It's all up to Leicester now
Rejuvenated Leicester can write another chapter of their fairy tale by beating Sevilla
- Sevilla lead 2-1 from first leg
Claudio Ranieri was right about at least one thing during his Leicester City downfall.
Amid waging a hysterical war on the Foxes' dietary habits, he had claimed that their trip to Sevilla three weeks ago had the potential to be "the turning point" in their season.
"Something inside could change," the genial Italian forecast.
Barely 24 hours after the Foxes had slumped away from the Ramon Sanchez Pizjuan Stadium, outplayed and outclassed despite a flattering scoreline in the first leg of their Champions League last-16 encounter, Ranieri found himself ruthlessly deposed.
Football's populous decried the move, claiming the 65-year-old had been harshly mistreated by those he had elevated to champions.
With a campaign teetering on the brink of collapse both on the home front as well as in Europe, however, the change was a necessary evil.
In the nine months since the EPL title took the most unlikely of detours to the King Power Stadium, Ranieri had devolved from a coach that nurtured his players and offered incentives of pizzas in return for clean sheets to a butter-flinging demagogue.
His notorious "Tinkerman" reputation returned with an obsessive need to continually chop and change a side whose winning formula had been fashioned on making minimal adjustments.
On varying levels, Leicester had also lost sight of their own identity, with players gifted BMW sports cars worth over £100,000 (S$172,000) by their owners last summer.
Going back to basics was imperative for all parties, with or without Ranieri at the helm.
Installing his former assistant Craig Shakespeare as the ex-Chelsea boss' successor until the end of the season is a step in the right direction.
Shakespeare has proven his worth by steering the Foxes away from the relegation zone with victories over Liverpool and Hull City in their previous two league games.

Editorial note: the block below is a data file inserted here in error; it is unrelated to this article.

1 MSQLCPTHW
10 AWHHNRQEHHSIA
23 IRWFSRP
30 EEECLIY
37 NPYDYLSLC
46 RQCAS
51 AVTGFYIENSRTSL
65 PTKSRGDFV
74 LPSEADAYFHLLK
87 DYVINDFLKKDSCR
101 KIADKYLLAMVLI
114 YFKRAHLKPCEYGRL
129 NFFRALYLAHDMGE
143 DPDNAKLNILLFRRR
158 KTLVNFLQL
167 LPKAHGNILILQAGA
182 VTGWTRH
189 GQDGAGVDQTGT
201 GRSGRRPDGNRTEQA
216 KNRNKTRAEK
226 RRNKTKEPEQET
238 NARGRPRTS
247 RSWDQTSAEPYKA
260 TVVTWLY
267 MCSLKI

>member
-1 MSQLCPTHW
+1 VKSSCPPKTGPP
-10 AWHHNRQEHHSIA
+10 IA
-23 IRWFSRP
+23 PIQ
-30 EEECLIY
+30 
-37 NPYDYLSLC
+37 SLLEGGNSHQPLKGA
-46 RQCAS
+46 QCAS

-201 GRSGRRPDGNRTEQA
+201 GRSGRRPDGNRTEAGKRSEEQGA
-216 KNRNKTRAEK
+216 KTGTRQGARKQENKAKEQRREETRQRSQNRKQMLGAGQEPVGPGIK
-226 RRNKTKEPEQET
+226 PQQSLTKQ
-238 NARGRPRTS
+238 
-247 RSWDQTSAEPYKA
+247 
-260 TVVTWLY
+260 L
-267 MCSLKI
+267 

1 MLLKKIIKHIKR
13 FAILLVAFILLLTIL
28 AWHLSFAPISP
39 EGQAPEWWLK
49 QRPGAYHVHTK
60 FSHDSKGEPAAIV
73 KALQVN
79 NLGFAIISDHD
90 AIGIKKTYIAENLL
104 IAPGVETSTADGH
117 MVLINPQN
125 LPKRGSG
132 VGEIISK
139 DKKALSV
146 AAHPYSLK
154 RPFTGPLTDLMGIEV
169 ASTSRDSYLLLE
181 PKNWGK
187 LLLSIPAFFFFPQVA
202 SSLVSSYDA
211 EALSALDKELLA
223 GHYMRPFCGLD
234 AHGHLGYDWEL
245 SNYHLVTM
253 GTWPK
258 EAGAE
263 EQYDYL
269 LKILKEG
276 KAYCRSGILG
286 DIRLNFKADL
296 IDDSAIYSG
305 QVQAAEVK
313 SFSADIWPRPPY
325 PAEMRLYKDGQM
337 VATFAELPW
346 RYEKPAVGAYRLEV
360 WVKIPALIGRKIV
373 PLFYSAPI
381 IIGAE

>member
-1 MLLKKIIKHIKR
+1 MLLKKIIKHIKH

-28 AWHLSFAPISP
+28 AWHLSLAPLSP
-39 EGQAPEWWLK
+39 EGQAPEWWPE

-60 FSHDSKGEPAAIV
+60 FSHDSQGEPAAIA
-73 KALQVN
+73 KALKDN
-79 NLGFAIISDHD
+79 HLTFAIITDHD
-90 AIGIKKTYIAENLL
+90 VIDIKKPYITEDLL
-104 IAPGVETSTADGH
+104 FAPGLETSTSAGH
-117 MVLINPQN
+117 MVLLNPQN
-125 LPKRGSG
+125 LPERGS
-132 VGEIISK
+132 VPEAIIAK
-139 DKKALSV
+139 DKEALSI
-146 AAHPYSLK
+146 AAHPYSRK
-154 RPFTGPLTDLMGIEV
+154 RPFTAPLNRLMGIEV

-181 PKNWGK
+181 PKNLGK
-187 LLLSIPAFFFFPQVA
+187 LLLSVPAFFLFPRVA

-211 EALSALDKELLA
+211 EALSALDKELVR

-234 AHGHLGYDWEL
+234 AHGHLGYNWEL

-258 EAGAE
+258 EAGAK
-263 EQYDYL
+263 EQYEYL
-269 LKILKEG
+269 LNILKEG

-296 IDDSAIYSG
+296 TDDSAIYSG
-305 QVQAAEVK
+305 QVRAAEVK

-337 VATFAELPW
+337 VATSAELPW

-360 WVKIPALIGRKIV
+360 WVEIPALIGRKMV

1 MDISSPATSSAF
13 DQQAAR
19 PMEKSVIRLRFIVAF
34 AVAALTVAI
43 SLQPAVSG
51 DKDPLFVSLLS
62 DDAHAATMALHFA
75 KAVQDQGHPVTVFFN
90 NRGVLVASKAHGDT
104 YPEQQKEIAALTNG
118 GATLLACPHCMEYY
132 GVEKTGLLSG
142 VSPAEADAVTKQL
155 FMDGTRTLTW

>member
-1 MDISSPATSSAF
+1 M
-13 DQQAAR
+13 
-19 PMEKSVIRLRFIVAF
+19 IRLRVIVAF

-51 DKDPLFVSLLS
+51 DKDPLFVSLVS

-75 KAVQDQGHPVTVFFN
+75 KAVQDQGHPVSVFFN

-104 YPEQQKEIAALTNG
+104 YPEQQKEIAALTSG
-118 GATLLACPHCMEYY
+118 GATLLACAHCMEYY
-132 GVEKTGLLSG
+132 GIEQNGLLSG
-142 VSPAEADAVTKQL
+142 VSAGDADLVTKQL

Jamie Vardy has recommenced the celebrations which appeared to have been curtailed since last May.
Other stellar cast members, notably Riyad Mahrez and Danny Drinkwater, have finally, and miraculously emerged from their season-long absence.
Autonomy reigned supreme the last time a fallen EPL champion took a precious away goal into the return leg of their own last-16 tie, as the current ones will tomorrow morning (Singapore time).
But Leicester's band of brothers are a far cry from the egotism of Chelsea's former dressing room diktat.
Shakespeare has traversed every step of that journey with them, rather than being simply another figurehead that was parachuted in at semi-regular intervals.
Feedback has been a two-way system, with the players canvassed for their thoughts on where it all went wrong for Ranieri. The answer would have been incredibly short and simple.
Little has changed in the personnel that won the title last season and Shakespeare has stayed true to those hallmarks with a near-identical line-up to the ones that pulled off that 5000-1 heist, snaring the likes of Tottenham, Arsenal and Manchester City along the way.
If they continue their revival under Shakespeare, Sevilla could become their latest scalp.
Simplicity remains key, as it was under Ranieri and Nigel Pearson before him.
It was those exact traits which culminated in the greatest footballing story ever told.
History favours the Andalusian side, who have suffered only three defeats from their 15 away ties at the knock-out stage of their successive Europa League triumphs in the past three seasons.
Leicester's rejuvenated side and the raucousness of the King Power Stadium will beg to differ.
Successive results have also impacted upon Jorge Sampaoli's hopes of staging a left-field La Liga title challenge, dampened by back-to-back draws with Alaves and Leganes.
He forewarned that a repeat of the latter would seal their fate in the Champions League.
Instinct, the Argentinian claimed, was the reason for Sevilla's recent downturn in results.
Leicester, conversely, have rediscovered theirs.
Another chapter in this most remarkable of fairy tales could now be written in Europe.
Once again, destiny lies in their own hands.
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